Viewed with heartless objectivity, this could all have been over so quickly it would hardly have seemed a fight at all. A glint and blur of the GT-R’s Samurai skills and the M4 is taken apart. Punishingly quick as the Beemer is, this GT-R’s performance is in a different place, where McLarens and Ferraris roam. However hard you think you can corner in the German coupe before it begins to smear its sticky Michelin Pilot Super Sport rubber in gentle arcs on the surface of the road, the tweaked Japanese coupe corners harder, the optimum angle of attack merely requiring a suitable level of commitment and trust from the driver. This bleak overshadowing is no disgrace for the M4. If getting between two places on a challenging road as swiftly as possible is the objective, few cars on earth can live with a GT-R.
But where does that leave us? Not, as it transpires, with the BMW eating the Nissan’s dust. Pull the focus back from ultimate abilities and the BMW not only starts to ask questions of the Nissan but also cunningly flips the argument, making you evaluate afresh what it is you really want and expect from this kind of car when that initial adrenaline- rush subsides. If the GT-R is a more immediately seductive proposition that can make stunning speed across the ground seem as easy as swallowing a pill, the M4 Comp Pack is much more of a slow-burner that you need to learn to extract the best from, and the layers run deep. Simply choose your weapon.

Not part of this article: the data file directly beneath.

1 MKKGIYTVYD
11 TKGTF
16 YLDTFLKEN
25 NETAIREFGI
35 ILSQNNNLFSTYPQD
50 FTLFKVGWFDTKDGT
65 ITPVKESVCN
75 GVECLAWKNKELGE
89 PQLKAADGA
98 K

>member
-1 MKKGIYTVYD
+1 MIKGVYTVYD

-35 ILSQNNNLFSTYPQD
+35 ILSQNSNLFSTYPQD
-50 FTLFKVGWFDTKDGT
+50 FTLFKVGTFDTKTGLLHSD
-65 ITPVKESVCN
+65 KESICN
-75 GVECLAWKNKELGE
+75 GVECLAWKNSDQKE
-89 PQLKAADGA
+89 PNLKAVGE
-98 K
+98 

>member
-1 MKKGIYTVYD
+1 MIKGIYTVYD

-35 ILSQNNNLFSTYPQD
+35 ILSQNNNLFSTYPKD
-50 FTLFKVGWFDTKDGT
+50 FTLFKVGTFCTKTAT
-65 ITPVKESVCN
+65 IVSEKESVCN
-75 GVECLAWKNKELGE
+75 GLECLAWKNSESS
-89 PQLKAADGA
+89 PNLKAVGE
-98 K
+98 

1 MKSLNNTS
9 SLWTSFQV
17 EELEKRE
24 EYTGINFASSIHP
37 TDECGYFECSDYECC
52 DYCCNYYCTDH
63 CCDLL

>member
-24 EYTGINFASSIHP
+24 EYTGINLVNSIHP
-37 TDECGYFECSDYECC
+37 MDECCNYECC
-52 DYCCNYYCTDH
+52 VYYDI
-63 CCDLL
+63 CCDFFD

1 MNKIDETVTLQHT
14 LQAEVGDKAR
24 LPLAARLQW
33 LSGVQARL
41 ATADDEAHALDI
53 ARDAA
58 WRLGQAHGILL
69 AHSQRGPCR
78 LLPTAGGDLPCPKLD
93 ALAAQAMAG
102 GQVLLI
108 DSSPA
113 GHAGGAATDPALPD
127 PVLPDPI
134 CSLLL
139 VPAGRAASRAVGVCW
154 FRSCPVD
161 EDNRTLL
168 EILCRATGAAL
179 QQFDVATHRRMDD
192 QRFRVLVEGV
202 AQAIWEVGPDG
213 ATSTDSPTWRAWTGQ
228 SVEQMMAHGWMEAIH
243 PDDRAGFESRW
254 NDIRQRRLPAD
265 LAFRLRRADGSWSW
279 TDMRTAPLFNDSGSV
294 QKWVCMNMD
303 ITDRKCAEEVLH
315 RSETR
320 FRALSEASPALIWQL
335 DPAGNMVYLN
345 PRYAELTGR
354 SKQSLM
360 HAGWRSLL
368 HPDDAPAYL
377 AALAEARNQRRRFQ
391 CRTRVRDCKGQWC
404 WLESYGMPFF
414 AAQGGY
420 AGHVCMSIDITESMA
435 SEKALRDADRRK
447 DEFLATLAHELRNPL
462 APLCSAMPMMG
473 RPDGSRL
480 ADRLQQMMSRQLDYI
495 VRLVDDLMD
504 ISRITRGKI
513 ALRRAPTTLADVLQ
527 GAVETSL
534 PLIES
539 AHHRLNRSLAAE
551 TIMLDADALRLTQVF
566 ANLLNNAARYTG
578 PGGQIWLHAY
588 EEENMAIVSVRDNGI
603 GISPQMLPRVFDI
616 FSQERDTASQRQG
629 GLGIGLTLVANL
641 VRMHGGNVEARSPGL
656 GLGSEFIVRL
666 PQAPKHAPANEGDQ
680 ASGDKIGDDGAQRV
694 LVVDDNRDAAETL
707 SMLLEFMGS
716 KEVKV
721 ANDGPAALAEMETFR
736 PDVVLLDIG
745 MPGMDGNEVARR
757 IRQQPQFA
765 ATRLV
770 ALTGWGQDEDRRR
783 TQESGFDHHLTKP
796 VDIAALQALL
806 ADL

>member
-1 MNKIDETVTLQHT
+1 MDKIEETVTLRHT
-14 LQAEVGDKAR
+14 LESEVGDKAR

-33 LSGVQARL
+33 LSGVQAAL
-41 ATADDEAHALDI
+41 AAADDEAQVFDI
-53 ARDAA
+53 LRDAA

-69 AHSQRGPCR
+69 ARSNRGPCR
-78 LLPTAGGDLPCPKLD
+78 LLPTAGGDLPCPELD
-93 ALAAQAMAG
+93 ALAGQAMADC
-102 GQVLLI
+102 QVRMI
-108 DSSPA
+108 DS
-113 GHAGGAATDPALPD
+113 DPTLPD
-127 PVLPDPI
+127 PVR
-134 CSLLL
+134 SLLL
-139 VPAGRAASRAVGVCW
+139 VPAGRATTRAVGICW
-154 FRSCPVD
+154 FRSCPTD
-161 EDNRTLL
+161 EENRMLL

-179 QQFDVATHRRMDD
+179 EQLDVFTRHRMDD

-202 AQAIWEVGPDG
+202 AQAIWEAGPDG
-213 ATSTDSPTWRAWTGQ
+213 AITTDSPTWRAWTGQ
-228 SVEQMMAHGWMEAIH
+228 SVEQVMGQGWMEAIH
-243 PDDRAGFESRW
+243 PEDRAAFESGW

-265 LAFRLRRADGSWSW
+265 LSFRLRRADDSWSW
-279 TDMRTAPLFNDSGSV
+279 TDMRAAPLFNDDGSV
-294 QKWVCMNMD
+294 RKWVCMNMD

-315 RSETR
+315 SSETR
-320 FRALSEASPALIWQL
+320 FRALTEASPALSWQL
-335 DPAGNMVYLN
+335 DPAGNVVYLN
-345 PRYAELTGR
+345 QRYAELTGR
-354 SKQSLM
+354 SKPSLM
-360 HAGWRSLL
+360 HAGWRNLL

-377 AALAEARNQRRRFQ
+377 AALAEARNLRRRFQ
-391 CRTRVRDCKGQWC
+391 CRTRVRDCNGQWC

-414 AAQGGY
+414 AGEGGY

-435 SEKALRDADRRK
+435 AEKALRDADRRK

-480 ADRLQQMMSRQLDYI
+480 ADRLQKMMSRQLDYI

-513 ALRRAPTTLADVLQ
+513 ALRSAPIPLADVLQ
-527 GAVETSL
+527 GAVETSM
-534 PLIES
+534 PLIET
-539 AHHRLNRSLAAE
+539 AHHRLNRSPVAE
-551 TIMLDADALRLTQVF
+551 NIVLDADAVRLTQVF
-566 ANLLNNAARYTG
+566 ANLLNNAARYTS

Specifications & running costs
|BMW M4 Competition Package||Nissan GT-R (2012-2016)|
|Engine||Straight-six, 2979cc, twin-turbo||V6, 3799cc, twin-turbo|
|Power||444bhp @ 7000rpm||542bhp @ 6400rpm|
|Torque||406lb ft @ 1850-5000rpm||466lb ft @ 3200-5800rpm|
|0-62mph||4.2sec (claimed)||2.7sec (claimed)|
|Top speed||155mph (limited)||196mph (claimed)|
|Basic price new||£61,365||£75,000 (2012)|
|Used price now||n/a||£45,000-70,000|
|Servicing||£999 for 3 years||£300 minor, £830 major|
|Tyres||£191 front, £172 rear (Michelin Pilot Super Sport)||£208 front, £264 rear (Michelin Pilot Super Sport)|
|Warranty||Included (3 years)||c£1200 per annum|
|Road tax||£1200 first year, then £140 pa||£535 per annum|